After I made a presentation and submitted the letter of technical clearance from NIMHANS, clearance was obtained from the IEC of Jaypee University in a meeting (IEC Project No 11-2014, approval dated May 23, 2014).

From June 2014, with the approval of the hospital’s senior medical superintendent, we started implementing the new protocol for all patients attending our anti-rabies clinic in DDU Hospital, Shimla. We would take informed consent from the patient or, if the patient was a minor, from the guardian. The consent form to be signed by patients included the following statements:

As discussed with the treating physician, I cannot afford the full calculated dose of immunoglobulins. Since I am told that at least local infiltration of immunoglobulin can minimize the risk of getting rabies, [emphasis in original] I agree to purchase a minimum volume of RIG required for local wound treatment. I would keep a watch on the animal that had bitten me and in case of the death of the animal, I would immediately inform the hospital of the same as in such circumstances the hospital agrees to provide the booster dose of vaccine free of cost. If animal dies within 10 days of initiation of vaccination, and local infiltration of RIGs, I am fully responsible for the delay in seeking treatment. … I know that if I still do not want to get included in this low dose immunoglobulin methodology, I can still opt out.

A lawyer, who had first gone to a private hospital for suspected rabid dog bite management where he could not get RIG and was referred to our clinic, refused to sign the consent form. He was told to procure RIG himself if he wished it to be administered as per WHO norms. When he found he could not obtain it anywhere in North India, he gave his consent, but unwillingly, threatening to sue us in case of any mishap. This incident brought home to us the risks we faced, but we decided to continue in the interest of saving patients’ lives.

From May 2014 to May 2015, more than 2,000 bite patients were treated in our hospital using this protocol. Each patient’s consent was taken along with his/her address and telephone number, and each was followed up regularly. If the biting animal was known, it too was followed up. However, many dogs could not be traced or tested for rabies. A subgroup of 26 of our patients who were bitten by lab-confirmed rabid dogs were followed for more than a year and all were found to be healthy.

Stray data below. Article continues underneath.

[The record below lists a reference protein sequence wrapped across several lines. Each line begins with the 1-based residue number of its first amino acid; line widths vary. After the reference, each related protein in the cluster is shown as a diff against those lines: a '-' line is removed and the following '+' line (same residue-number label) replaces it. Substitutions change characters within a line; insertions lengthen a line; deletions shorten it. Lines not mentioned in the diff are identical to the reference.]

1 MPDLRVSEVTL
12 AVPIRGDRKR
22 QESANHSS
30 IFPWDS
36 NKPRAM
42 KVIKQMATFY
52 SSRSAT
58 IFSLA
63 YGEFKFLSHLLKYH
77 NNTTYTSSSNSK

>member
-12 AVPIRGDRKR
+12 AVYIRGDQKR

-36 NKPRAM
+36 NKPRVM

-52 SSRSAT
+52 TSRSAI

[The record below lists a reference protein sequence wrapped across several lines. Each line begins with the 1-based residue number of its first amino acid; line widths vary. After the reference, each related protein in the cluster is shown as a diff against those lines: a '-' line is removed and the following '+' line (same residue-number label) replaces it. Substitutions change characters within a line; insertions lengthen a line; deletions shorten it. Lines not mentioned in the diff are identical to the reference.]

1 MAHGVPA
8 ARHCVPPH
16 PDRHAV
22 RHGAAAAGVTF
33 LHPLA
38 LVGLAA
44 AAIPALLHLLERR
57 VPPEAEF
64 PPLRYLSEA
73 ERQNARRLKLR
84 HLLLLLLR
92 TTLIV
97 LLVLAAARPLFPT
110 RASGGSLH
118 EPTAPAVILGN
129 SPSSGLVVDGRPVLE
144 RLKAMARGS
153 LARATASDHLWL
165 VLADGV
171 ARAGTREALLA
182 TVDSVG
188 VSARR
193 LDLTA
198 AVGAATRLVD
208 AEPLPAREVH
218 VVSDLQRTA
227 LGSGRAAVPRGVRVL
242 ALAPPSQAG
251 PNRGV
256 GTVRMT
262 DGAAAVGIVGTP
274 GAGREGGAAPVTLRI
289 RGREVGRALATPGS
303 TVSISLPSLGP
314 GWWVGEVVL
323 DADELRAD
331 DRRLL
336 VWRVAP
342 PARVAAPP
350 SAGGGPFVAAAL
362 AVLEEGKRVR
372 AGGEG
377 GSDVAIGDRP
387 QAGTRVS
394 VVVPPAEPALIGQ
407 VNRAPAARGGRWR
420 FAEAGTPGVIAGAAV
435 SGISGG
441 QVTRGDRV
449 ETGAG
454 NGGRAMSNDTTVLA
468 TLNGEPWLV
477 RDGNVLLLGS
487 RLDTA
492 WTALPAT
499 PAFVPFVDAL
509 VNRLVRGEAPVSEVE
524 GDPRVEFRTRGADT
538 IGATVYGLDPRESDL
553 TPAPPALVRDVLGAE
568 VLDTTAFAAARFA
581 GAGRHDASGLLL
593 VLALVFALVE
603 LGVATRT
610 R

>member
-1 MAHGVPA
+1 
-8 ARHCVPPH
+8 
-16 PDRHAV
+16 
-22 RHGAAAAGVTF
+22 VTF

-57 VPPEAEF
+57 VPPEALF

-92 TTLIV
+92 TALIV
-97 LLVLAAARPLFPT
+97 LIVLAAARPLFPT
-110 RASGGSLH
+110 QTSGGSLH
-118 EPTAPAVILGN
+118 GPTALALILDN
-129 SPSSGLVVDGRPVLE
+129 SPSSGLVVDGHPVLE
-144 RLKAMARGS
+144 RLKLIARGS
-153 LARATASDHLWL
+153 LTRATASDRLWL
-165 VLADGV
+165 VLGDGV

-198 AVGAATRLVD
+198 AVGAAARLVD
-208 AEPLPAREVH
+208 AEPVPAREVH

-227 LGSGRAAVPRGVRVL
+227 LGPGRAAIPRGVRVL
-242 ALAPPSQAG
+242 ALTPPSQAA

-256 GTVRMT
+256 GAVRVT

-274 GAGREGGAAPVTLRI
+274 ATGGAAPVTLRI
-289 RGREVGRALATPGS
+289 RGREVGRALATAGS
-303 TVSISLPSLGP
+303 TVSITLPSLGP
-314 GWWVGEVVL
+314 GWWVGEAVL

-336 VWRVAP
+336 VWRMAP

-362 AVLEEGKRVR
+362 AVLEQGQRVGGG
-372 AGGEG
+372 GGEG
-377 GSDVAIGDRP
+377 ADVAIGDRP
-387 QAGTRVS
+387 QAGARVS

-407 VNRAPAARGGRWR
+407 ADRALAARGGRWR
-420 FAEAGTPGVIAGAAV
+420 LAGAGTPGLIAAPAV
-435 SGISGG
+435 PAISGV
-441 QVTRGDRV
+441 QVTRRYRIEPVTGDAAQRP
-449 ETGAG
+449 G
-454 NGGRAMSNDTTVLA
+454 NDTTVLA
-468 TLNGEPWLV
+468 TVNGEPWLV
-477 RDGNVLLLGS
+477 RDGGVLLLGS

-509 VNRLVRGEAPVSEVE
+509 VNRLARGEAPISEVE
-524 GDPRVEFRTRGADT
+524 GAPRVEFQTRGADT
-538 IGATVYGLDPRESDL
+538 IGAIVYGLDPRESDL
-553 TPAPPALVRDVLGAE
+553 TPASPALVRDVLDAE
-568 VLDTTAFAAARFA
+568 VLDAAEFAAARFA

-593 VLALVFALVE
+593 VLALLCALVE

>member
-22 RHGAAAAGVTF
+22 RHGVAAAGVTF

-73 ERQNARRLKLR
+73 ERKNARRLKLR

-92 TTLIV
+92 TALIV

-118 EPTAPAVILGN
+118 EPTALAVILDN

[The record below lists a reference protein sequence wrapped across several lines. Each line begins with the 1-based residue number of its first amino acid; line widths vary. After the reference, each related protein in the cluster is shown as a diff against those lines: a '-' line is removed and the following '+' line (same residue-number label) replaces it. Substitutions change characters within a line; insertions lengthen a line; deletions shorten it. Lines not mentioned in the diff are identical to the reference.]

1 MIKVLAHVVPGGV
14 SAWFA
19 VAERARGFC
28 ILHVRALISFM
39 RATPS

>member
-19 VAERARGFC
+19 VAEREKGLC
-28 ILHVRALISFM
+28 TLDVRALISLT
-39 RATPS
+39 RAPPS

In the meantime, we received the report of a man who had been badly bitten by a suspected rabid dog and was given all four doses of rabies vaccine (as recommended by WHO) but was not given eRIG, as it was not available in the market. We were informed that he had developed rabies and succumbed to it. In another case, a village woman and her daughter who were bitten by a suspected rabid dog were referred to our clinic. They were treated according to our protocol and survived. However, we were informed by the family that the woman’s cow, which was bitten by the same dog, died of suspected rabies after two weeks.

Some of the patients bitten by suspected rabid dogs would come to our clinic terrified as the reports of deaths due to unavailability of eRIG appeared in the media. I would assure them that we were giving them the correct treatment, and nothing would happen to them. But such cases would put my determination to the test in this crisis. While I had the moral support of seniors like Dr Madhusudana, Dr Henry Wilde, Dr MK Sudarshan, and Dr PL Gaunta, and the practical support of people like Sister Nirmal Gupta, staff nurse at the clinic, I felt that I alone would be held legally liable if something went wrong. I had to reassure myself that we were doing what was necessary in the interest of our patients.

We followed up patients referred to our clinic and administered our intervention. All these patients survived (15). Our clinic became one of the few centres in India offering post-exposure prophylaxis (PEP) at that time to all patients, using ID vaccine and only wound/s infiltration of eRIG. The total cost of ID vaccine along with local wound infiltration of eRIG was one fifth of the cost of just the vaccine that was being provided IM before 2008. The government is now in a position to offer complete PEP including vaccine and eRIG free to all patients in Himachal. This “Himachal Model” can help India and other countries overcome the burden of rabies in the years to come.

I have had many guides in this work. In addition to Dr SN Madhusudana, Dr Henry Wilde from Thailand directed me towards important papers on rabies PEP, helped me in drafting the protocol, and advised me on the need to obtain ethics clearance before implementing this protocol. He later kindly collaborated with me in one of the papers reporting on this intervention. Dr MK Sudarshan, former president of the Rabies in Asia Foundation and former member of the Global Alliance for Vaccines and Immunisation, also advised me, from time to time, on ethical and technical issues regarding this work.

Critical evidence towards WHO’s updated global guidelines on RIG use, 2018